قالب وردپرس درنا توس
Home / Insurance / Human end being murdered at work is entitled to complicate benefits

Human end being murdered at work is entitled to complicate benefits



One end of a man who died after he was brutally attacked and robbed by a newly hired day worker was entitled to death benefits, an appeal court held on Thursday.

In Cardenas v Industrial Commission The Arizona Appeal Court in Phoenix confirmed the Industrial Commission in Arizona that the deceased man was employed and that his murder arose from his employment.

On November 6, 2016, the decedent worked at a rental property owned by David Cardenas Sr., using equipment, tools and clothing supplied by Cardena's company, AB Plumbing LLC in Tucson, Arizona. Neither Cardenas nor the company had work compensation insurance. The men's widow testified that he was instructed that day to pick up a day worker who had been hired to help him lay the floor. The day worker attacked and robbed the worker, who died that day from his injuries.

The widow claimed that her husband, who is undocumented, regularly worked as a craftsman for Cardenas and his plumbing company. She testified that he was paid $ 1

0 per hour cash once a week, had use of AB plumbing tools and a work car and had an AB uniform. She claimed benefits from the state's special fund department / no insurance department.

Mr. Cardenas argued that the deed was not employed and that the work he performed was contractual, but an administrative judge claimed that the deed was employed by both Cardenas and AB plumbing and received an award for compensation. Mr Cardenas appealed and claimed that ALJ failed to establish that the deed was an employee or that his assault arose from employment.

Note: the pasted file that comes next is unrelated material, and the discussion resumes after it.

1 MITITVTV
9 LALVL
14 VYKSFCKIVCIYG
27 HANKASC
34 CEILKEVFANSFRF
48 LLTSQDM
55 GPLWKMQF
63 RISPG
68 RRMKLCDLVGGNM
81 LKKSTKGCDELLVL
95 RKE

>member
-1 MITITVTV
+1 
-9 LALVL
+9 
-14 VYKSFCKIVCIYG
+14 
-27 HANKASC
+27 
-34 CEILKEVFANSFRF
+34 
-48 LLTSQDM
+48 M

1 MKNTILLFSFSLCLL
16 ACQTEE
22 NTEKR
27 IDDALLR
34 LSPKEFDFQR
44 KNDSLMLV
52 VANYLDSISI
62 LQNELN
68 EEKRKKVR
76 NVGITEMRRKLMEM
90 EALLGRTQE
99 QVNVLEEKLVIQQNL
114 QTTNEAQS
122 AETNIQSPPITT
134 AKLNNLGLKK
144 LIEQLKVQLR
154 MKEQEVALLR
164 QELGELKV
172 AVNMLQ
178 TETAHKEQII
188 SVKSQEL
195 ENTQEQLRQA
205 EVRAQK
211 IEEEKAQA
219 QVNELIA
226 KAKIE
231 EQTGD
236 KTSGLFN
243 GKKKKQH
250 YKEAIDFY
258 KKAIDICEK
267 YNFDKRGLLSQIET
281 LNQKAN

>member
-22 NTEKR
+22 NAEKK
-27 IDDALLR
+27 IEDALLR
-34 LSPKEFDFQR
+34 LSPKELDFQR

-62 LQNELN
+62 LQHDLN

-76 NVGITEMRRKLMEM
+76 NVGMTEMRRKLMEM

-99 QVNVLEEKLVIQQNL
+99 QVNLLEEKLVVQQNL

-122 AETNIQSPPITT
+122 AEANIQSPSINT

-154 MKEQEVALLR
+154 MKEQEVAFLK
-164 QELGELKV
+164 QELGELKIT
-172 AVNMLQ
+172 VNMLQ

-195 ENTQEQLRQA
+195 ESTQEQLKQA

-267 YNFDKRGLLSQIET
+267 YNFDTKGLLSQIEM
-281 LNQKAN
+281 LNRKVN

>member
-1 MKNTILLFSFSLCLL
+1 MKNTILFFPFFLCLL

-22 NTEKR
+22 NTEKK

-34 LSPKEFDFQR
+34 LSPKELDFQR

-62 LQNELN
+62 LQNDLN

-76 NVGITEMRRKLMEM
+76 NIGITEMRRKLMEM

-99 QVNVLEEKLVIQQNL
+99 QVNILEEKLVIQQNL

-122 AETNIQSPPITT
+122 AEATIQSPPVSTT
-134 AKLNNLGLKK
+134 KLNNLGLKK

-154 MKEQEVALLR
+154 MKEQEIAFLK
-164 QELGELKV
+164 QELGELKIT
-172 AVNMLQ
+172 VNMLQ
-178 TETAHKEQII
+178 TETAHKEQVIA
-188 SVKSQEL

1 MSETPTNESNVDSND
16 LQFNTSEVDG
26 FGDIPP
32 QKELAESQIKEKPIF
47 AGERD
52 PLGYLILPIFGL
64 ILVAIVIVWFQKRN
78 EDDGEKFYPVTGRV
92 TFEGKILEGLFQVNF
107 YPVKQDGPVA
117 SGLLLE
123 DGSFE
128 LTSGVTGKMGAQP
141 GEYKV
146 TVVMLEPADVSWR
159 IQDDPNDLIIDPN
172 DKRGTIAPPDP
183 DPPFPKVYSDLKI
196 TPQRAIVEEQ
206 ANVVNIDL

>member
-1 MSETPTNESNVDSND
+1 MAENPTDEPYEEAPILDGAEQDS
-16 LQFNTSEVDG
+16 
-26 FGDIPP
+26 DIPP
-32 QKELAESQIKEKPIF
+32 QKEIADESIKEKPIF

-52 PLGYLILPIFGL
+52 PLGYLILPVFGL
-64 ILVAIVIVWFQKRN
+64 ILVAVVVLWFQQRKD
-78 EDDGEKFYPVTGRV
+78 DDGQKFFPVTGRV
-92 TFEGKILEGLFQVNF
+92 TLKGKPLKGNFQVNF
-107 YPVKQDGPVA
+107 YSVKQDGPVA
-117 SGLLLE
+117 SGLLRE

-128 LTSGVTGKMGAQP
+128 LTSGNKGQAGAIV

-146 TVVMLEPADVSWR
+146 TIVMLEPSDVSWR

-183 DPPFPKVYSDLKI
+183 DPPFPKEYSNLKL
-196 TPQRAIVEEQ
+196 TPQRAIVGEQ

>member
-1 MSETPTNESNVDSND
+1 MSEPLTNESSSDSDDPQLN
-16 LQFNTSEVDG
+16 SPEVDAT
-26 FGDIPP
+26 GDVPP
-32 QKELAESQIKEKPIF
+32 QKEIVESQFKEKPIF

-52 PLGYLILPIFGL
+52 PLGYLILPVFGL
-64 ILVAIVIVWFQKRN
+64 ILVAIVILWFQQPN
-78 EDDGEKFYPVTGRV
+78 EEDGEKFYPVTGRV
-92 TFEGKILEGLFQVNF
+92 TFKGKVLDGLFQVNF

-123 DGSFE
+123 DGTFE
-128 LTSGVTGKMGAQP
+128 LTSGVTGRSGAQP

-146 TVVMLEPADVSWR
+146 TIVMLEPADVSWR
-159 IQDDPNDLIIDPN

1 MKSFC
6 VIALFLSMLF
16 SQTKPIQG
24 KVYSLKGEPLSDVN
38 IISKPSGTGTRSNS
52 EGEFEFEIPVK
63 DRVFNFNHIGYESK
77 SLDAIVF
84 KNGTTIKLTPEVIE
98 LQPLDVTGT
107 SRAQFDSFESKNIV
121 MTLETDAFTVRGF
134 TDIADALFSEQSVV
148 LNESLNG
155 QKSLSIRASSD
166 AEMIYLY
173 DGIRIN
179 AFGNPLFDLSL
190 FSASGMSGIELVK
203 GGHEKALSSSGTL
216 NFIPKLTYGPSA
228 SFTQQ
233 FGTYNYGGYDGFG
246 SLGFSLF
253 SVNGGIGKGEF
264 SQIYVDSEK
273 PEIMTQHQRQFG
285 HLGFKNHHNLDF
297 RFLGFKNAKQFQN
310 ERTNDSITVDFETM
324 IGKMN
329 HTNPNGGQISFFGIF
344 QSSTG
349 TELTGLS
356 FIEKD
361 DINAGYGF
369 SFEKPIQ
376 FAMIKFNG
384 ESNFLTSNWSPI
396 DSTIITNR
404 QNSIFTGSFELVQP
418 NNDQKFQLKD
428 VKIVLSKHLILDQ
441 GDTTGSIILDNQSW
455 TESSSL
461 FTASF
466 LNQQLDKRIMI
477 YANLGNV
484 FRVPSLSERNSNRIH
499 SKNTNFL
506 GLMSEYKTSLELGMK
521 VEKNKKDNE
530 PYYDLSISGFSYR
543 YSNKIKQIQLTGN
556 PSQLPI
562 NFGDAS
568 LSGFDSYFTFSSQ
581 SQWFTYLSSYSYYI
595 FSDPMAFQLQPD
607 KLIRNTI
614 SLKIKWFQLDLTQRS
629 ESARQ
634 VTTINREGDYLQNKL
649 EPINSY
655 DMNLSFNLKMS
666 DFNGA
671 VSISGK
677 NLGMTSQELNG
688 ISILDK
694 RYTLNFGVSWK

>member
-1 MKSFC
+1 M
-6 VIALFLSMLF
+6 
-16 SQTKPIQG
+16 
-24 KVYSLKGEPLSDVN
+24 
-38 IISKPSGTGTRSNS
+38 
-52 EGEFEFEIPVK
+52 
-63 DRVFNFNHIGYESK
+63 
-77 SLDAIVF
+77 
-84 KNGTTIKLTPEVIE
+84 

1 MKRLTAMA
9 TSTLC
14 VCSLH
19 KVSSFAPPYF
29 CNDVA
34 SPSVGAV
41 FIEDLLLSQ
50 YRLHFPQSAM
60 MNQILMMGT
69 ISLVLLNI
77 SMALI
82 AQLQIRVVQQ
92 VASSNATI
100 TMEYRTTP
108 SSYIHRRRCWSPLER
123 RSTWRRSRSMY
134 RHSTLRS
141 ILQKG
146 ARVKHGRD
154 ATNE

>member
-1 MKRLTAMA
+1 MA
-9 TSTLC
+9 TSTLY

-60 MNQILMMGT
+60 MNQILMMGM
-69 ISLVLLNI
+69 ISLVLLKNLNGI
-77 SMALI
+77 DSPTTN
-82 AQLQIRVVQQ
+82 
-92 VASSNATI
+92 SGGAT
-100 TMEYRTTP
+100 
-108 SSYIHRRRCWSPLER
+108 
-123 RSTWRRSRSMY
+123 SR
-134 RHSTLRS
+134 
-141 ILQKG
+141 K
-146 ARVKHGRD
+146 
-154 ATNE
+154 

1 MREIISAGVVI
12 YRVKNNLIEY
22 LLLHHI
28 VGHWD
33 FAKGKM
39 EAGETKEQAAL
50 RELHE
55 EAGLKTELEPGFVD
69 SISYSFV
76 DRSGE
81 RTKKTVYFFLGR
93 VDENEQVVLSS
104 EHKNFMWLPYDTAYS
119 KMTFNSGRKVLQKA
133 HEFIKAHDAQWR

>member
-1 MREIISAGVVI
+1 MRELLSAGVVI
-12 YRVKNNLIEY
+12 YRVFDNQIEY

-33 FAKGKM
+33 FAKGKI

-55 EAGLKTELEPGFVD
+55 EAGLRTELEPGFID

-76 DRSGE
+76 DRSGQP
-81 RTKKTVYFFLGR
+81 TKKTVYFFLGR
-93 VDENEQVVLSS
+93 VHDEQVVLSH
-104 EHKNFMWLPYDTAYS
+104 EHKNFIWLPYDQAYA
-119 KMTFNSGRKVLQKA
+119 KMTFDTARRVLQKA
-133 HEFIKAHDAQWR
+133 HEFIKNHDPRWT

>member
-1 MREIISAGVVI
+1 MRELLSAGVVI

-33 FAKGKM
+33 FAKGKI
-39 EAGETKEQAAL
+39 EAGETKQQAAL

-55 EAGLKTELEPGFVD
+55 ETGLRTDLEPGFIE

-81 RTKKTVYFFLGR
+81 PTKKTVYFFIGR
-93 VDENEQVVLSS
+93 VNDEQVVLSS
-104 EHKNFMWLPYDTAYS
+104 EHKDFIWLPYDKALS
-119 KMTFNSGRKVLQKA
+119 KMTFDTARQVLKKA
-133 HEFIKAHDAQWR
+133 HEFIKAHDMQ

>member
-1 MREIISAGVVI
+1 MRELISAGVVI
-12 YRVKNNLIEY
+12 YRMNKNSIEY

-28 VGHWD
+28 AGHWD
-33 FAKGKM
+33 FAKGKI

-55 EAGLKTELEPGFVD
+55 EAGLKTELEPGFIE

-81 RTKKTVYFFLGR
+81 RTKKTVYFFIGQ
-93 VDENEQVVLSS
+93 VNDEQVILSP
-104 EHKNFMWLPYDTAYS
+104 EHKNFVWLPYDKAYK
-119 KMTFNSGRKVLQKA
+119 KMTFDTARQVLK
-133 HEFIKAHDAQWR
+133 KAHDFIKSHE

The Court of Appeal noted that the record showed that Cardenas owned eight rental properties, and that the deceased gathered the rent, served expulsion notices and performed repairs. The court also found that the decedent picked up the day worker to help with the "Cardenas" expressed direction, and that in this case he arose from working alone with an unknown day worker. Therefore, the court argued that the widow and the record provided sufficient evidence to support ALJ's finding that the death of men was liable under the Arizona Workers Compensation Act.

                    


Source link